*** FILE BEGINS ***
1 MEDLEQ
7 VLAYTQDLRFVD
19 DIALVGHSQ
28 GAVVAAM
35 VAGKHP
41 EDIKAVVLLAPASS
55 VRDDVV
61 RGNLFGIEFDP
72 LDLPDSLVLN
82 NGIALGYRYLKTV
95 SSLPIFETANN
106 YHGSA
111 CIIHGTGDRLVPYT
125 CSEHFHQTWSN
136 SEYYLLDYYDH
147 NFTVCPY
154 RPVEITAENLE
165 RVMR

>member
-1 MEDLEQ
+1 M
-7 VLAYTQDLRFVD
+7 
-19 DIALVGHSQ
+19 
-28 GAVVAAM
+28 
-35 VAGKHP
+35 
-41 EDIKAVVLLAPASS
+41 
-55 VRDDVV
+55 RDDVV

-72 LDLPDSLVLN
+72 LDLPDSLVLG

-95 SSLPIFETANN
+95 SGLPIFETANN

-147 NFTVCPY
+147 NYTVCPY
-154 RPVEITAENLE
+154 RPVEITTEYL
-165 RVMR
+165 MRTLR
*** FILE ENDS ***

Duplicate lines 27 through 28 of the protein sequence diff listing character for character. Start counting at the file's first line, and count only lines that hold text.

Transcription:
+28 
-35 VAGKHP